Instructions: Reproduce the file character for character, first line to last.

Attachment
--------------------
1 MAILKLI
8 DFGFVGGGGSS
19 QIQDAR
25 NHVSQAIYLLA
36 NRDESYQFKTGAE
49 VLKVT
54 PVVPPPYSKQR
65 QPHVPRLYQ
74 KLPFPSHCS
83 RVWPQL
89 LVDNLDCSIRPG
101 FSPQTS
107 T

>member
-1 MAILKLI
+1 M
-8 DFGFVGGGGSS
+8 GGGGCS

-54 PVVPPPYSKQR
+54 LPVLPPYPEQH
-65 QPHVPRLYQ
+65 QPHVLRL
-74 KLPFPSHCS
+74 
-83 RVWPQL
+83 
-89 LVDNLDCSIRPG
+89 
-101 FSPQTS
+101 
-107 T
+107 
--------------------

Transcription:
1 MAILKLI
8 DFGFVGGGGSS
19 QIQDAR
25 NHVSQAIYLLA
36 NRDESYQFKTGAE
49 VLKVT
54 PVVPPPYSKQR
65 QPHVPRLYQ
74 KLPFPSHCS
83 RVWPQL
89 LVDNLDCSIRPG
101 FSPQTS
107 T

>member
-1 MAILKLI
+1 M
-8 DFGFVGGGGSS
+8 GGGGCS

-54 PVVPPPYSKQR
+54 LPVLPPYPEQH
-65 QPHVPRLYQ
+65 QPHVLRL
-74 KLPFPSHCS
+74 
-83 RVWPQL
+83 
-89 LVDNLDCSIRPG
+89 
-101 FSPQTS
+101 
-107 T
+107 